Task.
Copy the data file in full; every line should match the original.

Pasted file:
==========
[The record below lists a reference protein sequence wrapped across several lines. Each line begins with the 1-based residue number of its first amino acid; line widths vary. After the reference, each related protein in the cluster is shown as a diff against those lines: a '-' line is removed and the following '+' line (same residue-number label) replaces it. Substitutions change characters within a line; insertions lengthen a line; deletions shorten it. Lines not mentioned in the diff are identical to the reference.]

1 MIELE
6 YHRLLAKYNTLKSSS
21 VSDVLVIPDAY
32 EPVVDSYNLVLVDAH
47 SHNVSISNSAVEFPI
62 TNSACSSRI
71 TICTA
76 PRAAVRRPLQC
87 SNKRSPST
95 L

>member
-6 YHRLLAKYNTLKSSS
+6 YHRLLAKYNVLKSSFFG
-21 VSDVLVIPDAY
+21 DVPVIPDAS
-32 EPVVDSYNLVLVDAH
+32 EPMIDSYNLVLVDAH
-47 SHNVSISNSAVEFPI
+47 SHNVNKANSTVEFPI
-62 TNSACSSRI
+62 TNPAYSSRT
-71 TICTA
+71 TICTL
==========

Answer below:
[The record below lists a reference protein sequence wrapped across several lines. Each line begins with the 1-based residue number of its first amino acid; line widths vary. After the reference, each related protein in the cluster is shown as a diff against those lines: a '-' line is removed and the following '+' line (same residue-number label) replaces it. Substitutions change characters within a line; insertions lengthen a line; deletions shorten it. Lines not mentioned in the diff are identical to the reference.]

1 MIELE
6 YHRLLAKYNTLKSSS
21 VSDVLVIPDAY
32 EPVVDSYNLVLVDAH
47 SHNVSISNSAVEFPI
62 TNSACSSRI
71 TICTA
76 PRAAVRRPLQC
87 SNKRSPST
95 L

>member
-6 YHRLLAKYNTLKSSS
+6 YHRLLAKYNVLKSSFFG
-21 VSDVLVIPDAY
+21 DVPVIPDAS
-32 EPVVDSYNLVLVDAH
+32 EPMIDSYNLVLVDAH
-47 SHNVSISNSAVEFPI
+47 SHNVNKANSTVEFPI
-62 TNSACSSRI
+62 TNPAYSSRT
-71 TICTA
+71 TICTL